P512: Materials, nanotechnology and biomimicry for renewable energy and ecological design

Author: Susan Sutheimer, Green Mountain College, USA

Co-Author:

Date: 8/5/14

Time: 2:25 PM2:45 PM

Room: MAN 102

Related Symposium: S2

A course designed for students majoring in Renewable Energy and Ecological Design drew heavily from the materials and methods acquired from workshops in Renewable Energy and in Materials Science and Nanotechnology. Students related the principles of nanotechnology to Biomimicry to better comprehend the principles behind why geckos can walk on ceilings and why filefish exhibit anisotropic oleophobicity. Nanotechnology was also used to explain color changes in quantum dots and the many potential uses of carbon nanotubes. Since the students were majoring in renewable energy, information and labs on semiconductors, solar cells, spectroscopy, biodiesel, corn ethanol and LEDs were easily adopted from the Workshop on Renewable Energy. Coupled with field trips to the college’s biomass plant, a CowPower farm and a recycling facility, the course provided stimulating lecture and hands-on experiences at an institution known for its emphasis on environmental sustainability.

P97: Developing climate change activities in general chemistry

Author: Karen Anderson, Madison College, USA (Presented by: Daniel King, Drexel University, USA)

Co-Author: Daniel King, Drexel University, USA; Jennifer E Lewis and Janelle Arjoon, University of South Florida, USA; Douglas Latch, Seattle University, USA; Susan Sutheimer, Green Mountain College, USA; Gail Webster, Guilford College, USA; Cathy Middlecamp, University of Wisconsin-Madison, USA; Richard Moog, Franklin and Marshall College, USA

Date: 8/3/14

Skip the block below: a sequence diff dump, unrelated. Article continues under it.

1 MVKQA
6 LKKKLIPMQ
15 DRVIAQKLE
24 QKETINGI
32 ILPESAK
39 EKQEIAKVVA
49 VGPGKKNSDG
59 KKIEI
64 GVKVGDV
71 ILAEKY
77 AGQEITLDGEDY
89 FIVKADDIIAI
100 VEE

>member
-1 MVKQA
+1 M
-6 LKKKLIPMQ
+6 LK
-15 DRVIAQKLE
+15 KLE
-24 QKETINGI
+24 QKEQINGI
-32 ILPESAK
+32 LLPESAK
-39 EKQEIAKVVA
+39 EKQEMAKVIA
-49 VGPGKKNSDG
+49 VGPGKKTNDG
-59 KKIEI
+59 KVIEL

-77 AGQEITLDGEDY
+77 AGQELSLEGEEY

Time: 2:25 PM2:45 PM

Room: MAN 122

Related Symposium: S15

Through an NSF-funded project, collaborators from a variety of different types of institutions have written a series of in-class activities that use climate-change topics to teach general chemistry concepts via the POGIL (Process Oriented Guided Inquiry Learning) approach. It is expected that these new activities will help engage students in learning fundamental general chemistry topics while establishing connections to climate-change concepts. Classroom testing began in Spring 2013. Feedback from the testing is being used to inform revisions to the parts of the activities that develop process skills such as information processing, communication and teamwork. This talk will show the key components of a sample activity and report on insights and challenges gained through preliminary feedback on this set of integrated activities.

P40: Pitfalls and (some) solutions for introducing green chemistry into the general chemistry lab

Author: Susan Sutheimer, Green Mountain College, USA

Co-Author:

Date: 8/3/14

Time: 2:05 PM2:25 PM

Room: LMH 114

Related Symposium: S7

Finances, unyielding established faculty members, and long-established brown laboratory procedures are all roadblocks to introducing green chemistry in undergraduate courses. This talk will examine a few ways to circumvent or solve these and other problems using examples from Green Mountain College’s chemistry program and from the green chemistry community.